Responding to revelations that super fund members have been victims of claims mishandling by CommInsure, superannuation industry bodies say that reduced underwriting within group insurance does not create problems at claims time.
Speaking to ifa, ASFA chief executive Pauline Vamos said that a majority of life insurance sums, including 71 per cent of total death benefit and 88 per cent of total TPD sums, are held within superannuation, due in part to its cost-effective nature and accessibility.
"Insurance tends to be cheaper within superannuation, reflecting the tax efficiency of the arrangement, the absence of high-cost distribution (and commissions to insurance advisers), the simple product design and the wholesale contracts which provide economies of scale," Ms Vamos said.
"Reduced underwriting is a benefit for members. Group insurance arrangements generally incorporate some level of 'automatic acceptance'. Members receive insurance cover within their superannuation fund (up to prescribed limits) without the need to go through individual underwriting and medical testing.
"We believe that, on the whole, group insurance claims are processed efficiently. There will be exceptions –this is the same with individual insurance claims," she said.
The Australian Institute of Superannuation Trustees' executive manager of policy and research, David Haynes, agreed and said that underwriting is "still a key aspect of group policies".
"Group policies are an agreement between the super fund and their insurer," he said.
"The insurance claims process can be complex and often involves a number of medical and legal professionals regardless of how the policy is taken out. There is an understanding amongst the industry that funds must make this as simple as possible in order to provide the best possible member experience."
However, as far back as 2014, the Australian Prudential Regulation Authority (APRA) raised concerns about the long-term sustainability of group insurance, with the market feeling the effects of a "significant" increase in claims numbers and duration that APRA said may hit the insurers' bottom line.
In its 2013 Insights Report, APRA said it had observed poor practices in tendering and pricing of large group insurance policies over many years, with the margins being too finely tuned to withstand even a small upward change in claims.
The regulator emphasised that pressure would also be applied by an uptick in mental health claims.
Speaking to ifa's sister publication SMSF Adviser, Sonia Cruz, a senior consultant at The Fold Legal flagged concerns with the group insurance market, saying that it is not always as cost-effective for super fund members as it may look.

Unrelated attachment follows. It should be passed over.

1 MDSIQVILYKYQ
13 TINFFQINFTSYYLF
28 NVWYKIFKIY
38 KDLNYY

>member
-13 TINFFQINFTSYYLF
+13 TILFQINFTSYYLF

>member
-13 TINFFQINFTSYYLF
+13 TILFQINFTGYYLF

"You'll have advisers recommend insurance within superannuation, and in some instances I've seen cases where the insurance premiums actually exceed the superannuation guarantee contributions that the client makes," she said.
Despite these concerns, Mr Haynes emphasised that the tendering process between superannuation funds and insurance was "rigorous".
"Funds are determined on getting the best outcomes for members. Contracts vary in length and are regularly reviewed," he said.
Ms Vamos added that funds are required by APRA to perform a detailed review of prospective insurers before entering into group insurance arrangements.
"The insurance benefits offered must be suitable for members of the particular superannuation fund. The issues that are subject to review are broad and include pricing, insurance product design, administration and claims processes," she said.
Last week, a Four Corners and Fairfax Media investigation discovered problems with claims handling at CommInsure, including CommInsure's allegedly using out-dated definitions for medical conditions that included heart attacks. As a result, the CBA subsidiary announced that it would overhaul its insurance offering, upgrading illness definitions and setting up an Independent Review Panel.
It was revealed that the four policyholders featured in the Fairfax investigation were members of industry superannuation funds. Funds including CARE, Kinetic and HESTA have group insurance contracts with CommInsure.
Over the 12 months to December 2015, total in-force group risk business increased by 14 per cent to $6 billion, according to figures by DEXX&R.
For the same period, all of the top 10 companies in the group risk market recorded increases in in-force group business. TAL regained market leadership in the group risk segment with a 27 per cent increase to $1.7 billion in in-force premiums following TAL’s appointment as insurer to the Cbus industry fund.